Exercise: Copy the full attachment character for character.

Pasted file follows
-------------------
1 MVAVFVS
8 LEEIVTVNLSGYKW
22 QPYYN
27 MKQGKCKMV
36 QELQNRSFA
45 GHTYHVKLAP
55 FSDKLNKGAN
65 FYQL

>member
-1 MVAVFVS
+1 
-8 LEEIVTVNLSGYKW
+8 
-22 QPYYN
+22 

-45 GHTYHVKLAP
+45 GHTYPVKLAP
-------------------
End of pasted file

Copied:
1 MVAVFVS
8 LEEIVTVNLSGYKW
22 QPYYN
27 MKQGKCKMV
36 QELQNRSFA
45 GHTYHVKLAP
55 FSDKLNKGAN
65 FYQL

>member
-1 MVAVFVS
+1 
-8 LEEIVTVNLSGYKW
+8 
-22 QPYYN
+22 

-45 GHTYHVKLAP
+45 GHTYPVKLAP